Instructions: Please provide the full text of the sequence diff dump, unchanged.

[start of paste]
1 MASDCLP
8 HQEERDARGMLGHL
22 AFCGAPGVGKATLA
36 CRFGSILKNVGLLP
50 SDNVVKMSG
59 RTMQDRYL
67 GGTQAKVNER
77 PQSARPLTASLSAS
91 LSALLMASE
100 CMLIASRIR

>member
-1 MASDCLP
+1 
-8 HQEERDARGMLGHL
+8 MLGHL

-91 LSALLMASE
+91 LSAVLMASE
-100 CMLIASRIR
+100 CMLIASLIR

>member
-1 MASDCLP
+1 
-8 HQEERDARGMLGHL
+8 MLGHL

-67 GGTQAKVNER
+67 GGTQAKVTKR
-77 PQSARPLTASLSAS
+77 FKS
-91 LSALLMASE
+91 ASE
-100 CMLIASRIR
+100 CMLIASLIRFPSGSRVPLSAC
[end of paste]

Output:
1 MASDCLP
8 HQEERDARGMLGHL
22 AFCGAPGVGKATLA
36 CRFGSILKNVGLLP
50 SDNVVKMSG
59 RTMQDRYL
67 GGTQAKVNER
77 PQSARPLTASLSAS
91 LSALLMASE
100 CMLIASRIR

>member
-1 MASDCLP
+1 
-8 HQEERDARGMLGHL
+8 MLGHL

-91 LSALLMASE
+91 LSAVLMASE
-100 CMLIASRIR
+100 CMLIASLIR

>member
-1 MASDCLP
+1 
-8 HQEERDARGMLGHL
+8 MLGHL

-67 GGTQAKVNER
+67 GGTQAKVTKR
-77 PQSARPLTASLSAS
+77 FKS
-91 LSALLMASE
+91 ASE
-100 CMLIASRIR
+100 CMLIASLIRFPSGSRVPLSAC